The German market for horticultural products is a stable market with an annual turnover of around €8.5 billion. There are a few clear trends that characterise the German market at the moment. This week, we’ll discuss one of those trends each day. Trend number 5: Young German people buy hardly any flowers.
Both BGI and FloraHolland indicate that the majority of consumers of plants and flowers in Germany are older people. Young people buy hardly any flowers at all.
Germans mostly purchase flowers as a gift. According to FloraHolland’s consumer tracker, 14.9% of all flower purchases consist of corporate gifts, 12.7% is for personal use and 11.5% are gifts. Purchase drivers mentioned by consumers were personal use (6.7%), funerals/graves (9%) and corporate use (12.2%).
“Young people prefer gifts other than flowers, but when something bad happens, like the terrorist attack in Berlin, they do show up with a bunch of flowers,” says Marcel Rijksen, accountmanger FloraHolland. “That’s an exception, though. It’s a challenge for the entire flower industry to get young people in Germany interested in buying flowers.”
Rijksen explains that the younger generation also has very different purchasing habits than the older ones. Young people don’t go to a florist. As BGI points out, it’s very important to focus on something that’s close to their own experience and interests, when you’re developing promotional campaigns that target young people. This concerns both the actual plants and flowers and the distribution channels.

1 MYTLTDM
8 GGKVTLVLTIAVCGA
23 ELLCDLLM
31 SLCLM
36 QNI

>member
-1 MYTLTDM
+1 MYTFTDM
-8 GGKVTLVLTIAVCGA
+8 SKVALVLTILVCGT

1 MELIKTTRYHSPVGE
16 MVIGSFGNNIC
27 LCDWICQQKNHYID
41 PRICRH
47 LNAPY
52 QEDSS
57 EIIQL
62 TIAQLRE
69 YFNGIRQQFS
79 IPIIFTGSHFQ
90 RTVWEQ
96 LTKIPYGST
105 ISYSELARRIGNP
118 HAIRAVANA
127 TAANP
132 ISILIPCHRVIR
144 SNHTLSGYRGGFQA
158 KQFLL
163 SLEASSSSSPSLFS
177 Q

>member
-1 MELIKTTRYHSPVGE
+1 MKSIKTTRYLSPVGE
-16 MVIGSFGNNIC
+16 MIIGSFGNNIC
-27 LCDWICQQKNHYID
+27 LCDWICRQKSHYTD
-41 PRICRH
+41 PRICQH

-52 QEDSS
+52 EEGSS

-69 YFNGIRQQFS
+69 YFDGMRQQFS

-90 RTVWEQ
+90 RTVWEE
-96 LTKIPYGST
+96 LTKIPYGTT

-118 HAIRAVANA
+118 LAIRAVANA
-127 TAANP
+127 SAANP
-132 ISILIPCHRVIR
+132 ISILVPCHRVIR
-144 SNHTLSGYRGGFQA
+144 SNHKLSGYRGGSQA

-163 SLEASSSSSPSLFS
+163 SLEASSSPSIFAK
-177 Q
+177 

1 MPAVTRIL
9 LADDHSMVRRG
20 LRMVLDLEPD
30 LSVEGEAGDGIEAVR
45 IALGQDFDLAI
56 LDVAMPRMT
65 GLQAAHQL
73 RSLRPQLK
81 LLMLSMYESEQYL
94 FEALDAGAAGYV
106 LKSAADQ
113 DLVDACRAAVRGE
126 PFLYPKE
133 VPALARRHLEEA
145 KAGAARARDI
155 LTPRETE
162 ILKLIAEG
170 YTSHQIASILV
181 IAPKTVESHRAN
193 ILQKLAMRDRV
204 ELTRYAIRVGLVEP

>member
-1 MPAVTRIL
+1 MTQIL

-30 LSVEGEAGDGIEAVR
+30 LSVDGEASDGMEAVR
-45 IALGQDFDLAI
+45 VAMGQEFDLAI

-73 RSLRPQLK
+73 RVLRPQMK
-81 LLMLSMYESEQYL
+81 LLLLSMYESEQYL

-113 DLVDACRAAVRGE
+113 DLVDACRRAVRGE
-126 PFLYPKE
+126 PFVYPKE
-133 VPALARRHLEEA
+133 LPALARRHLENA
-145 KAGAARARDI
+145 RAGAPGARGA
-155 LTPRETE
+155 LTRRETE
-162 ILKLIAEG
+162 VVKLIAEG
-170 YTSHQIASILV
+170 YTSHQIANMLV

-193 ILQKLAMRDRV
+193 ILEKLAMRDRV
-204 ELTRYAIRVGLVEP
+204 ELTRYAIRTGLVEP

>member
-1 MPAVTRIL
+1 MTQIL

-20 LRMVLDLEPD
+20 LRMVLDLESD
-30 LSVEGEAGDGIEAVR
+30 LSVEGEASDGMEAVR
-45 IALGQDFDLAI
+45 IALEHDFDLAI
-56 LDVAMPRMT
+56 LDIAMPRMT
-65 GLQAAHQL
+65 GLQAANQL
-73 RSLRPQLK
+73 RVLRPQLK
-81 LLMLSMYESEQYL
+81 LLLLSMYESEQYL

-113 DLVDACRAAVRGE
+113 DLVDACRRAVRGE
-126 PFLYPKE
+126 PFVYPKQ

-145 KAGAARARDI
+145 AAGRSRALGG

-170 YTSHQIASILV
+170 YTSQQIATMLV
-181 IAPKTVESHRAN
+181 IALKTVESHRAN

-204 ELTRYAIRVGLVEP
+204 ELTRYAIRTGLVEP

German youth is very digitally oriented. And that’s where German plant and flower sellers are lagging behind for example the Netherlands. There are very few companies which sell plants and flowers online. Two exceptions are Blume 2000 and consumer brand Certi.
The younger generation does buy indoor plants, though. Especially young adults between 18 and 30 years old buy indoor plants. Mostly for their own personal use. Rijksen: “Purchase drivers mentioned by young people with regards to plants are for example that they purify the air or make good decorative additions to the interior.”
Robert Roodenburg, director of VGB, confirms that a joint survey, conducted by VBW and FloraHolland last year, showed that the German market for plants had expanded and that the main reason for this was the younger generation. “Plants appeal to young people in a different way than flowers. They fit in with the trend of sustainability and a greener life. And plants are easier to maintain as well.”